Cape Coupler overturns unwritten baseball rules in Giants blowout victory

SAN FRANCISCO – It should come as no surprise when San Diego Patrice expressed their displeasure at Steven Duger’s second-place finish with a nine-run lead on Tuesday night or when they were openly hostile to Mauricio Duane. In the sixth inning, his team scored nine more runs. That’s always been the case in the game of baseball.

But the giants at least believe it is time for change for them.

After beating Peters 13-2, Giants manager Cape Coupler made it clear that his team would not give up gas this season, regardless of a game’s score or “unwritten rules”. The Clubhouse reaction was supportive, with additional interest from the Giants players about how it would play out.

It is clear that giants have talked about how others see what they are doing. They expect other teams to go crazy. They know that someone in orange and black can throw the ball fast to the ribs. But Coupler said on Tuesday that he would try again and again to win every series, eventually the division and so on.

“We were not trying to raise the score for anyone. We were not trying to embarrass anyone. We were not trying to insult the game,” Coupler said. “I’m fully aware of what’s unwritten rules. We think they do not apply here. We think it’s very important for us to try to win the series and sometimes win beyond the series. That’s often means trying to see as many remedies as possible and making as few out as possible.”

Coupler said the last part was the Giants’ strategy all the time. He said it was “a tactic that is totally insensitive to us”, but it was good luck to explain it to Patrice.

In a 10-1 game, Tucker’s stolen ground led to an ugly exchange between Giants coach Anton Richardson and Patrice coach Mike Shield. Four innings later, after hitting the ball to the lead off singles in the 11-2 game, he saw Dupan from the duckout rail.

Patres manager Bob Melvin yelled at the Giants duckout, saying senior San Diego first paceman Eric Hosmer approached Dupan and then sent word that Hosmer had done the wrong thing.

“I told him for sure how I felt and how we felt about it,” Hosmer told reporters. “He said it was a sign given to him by their staff. I told him you had to be a little smarter in that situation. You’re playing professional ball for a good time. Obviously, if you’re in this position, you should be smarter than that.”

The giants would argue that this is brilliant. Coupler has repeatedly pointed out that the goal is not to win a game, but to win a series, and sometimes to leave the opposing manager with fewer new weapons. He will have no problem with an opponent who will be faltering when the Giants are out, but as someone who has played 12 MLB seasons for six different teams, he knows the game is not like that.

The Giants have been talking about changing it for two years. This season, they decided to implement it. Players were told in the spring that the team would be more aggressive, even when throwing opponents.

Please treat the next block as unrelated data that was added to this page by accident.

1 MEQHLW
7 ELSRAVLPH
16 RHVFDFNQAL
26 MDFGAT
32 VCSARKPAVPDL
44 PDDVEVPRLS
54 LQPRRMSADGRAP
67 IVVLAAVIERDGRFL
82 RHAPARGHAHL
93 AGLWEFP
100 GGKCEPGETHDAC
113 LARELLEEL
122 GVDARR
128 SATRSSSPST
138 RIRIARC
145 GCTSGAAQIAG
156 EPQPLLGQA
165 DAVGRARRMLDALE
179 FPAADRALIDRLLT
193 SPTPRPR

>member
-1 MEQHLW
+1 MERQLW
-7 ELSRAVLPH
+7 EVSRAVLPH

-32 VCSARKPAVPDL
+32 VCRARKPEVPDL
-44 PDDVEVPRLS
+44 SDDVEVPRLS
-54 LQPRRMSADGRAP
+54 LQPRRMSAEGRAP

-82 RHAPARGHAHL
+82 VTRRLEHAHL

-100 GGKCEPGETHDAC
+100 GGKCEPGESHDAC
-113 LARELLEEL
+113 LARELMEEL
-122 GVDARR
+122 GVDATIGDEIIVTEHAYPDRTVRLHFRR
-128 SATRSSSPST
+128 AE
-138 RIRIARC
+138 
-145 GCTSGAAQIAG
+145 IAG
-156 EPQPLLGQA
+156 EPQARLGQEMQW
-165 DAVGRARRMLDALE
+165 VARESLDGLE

“This is how we decided to move forward,” Coupler said.

As with everything related to “unwritten rules” there are shades of gray. The Giants Clubhouse has senior players who always watch the game in the traditional way, and Patrace is definitely the one who likes Coupler’s style.

San Diego’s top scorer, Fernando Toddys Jr., led the Texas Rangers to a 3-0 lead in the eighth inning in the eighth inning two seasons ago. Dadis scored a Grand Slam, and the Rangers immediately threw a warning pitch behind Manny Machado’s back.

There will be no retaliation on Tuesday, but the teams will meet 17 more times this season, and the Joints may be the exception to swipe a bag with a big lead. The game is changing, but it is still full of managers, coaches and stars who believe they have always passed.

“We know they’m not going to be happy, and that’s right. “One common thing you can see in this clubhouse throughout the year is that everyone has their backs to each other. We are proud to play for each other, to be proud of being on each other’s team, and whatever. [opponents] They decide to move forward, they decide to do. We are ready for that. ”

Kobe said the Giants will adjust if needed, but for now, it’s at full speed.

Related: Why the Giants’ Nakkan felt he was ready for the biggest moment yet

Giants outfielder Joke Pederson admits it’s weird, but points out its flaws in the old way, comparing some unwritten rules to the kind of non – competitive behavior one would find in an NBA All-Star Game or NFL Pro Bowl.

Peterson hit home-of-position player Will Myers in the eighth inning, and he said Myers wanted to attack him. In the box, Peterson wanted to hit Homer as always.

“It makes sense to continue competing until the game is over,” Federson said.

Petersen’s Homer and Wilmer Flores’ other gave the Giants 13 runs. Paradoxically, on a night when so much play took place, no one came after the Dugger theft or the Dupun ball. First with DuPont, Dinelson Lamet knocked out the next three Giants.

DuPont returned to the Giants duckout and saw the coupler waiting for him. Although their relationship appeared serious, Coupler said his message was “excellent work”.

“Base should try to get hit. Full 100 percent support,” he said of DuPont. “The pitchers are trying to get Mauricio out; Mauricio is trying to get to the bottom. Baseball’s goal is not to get out.”

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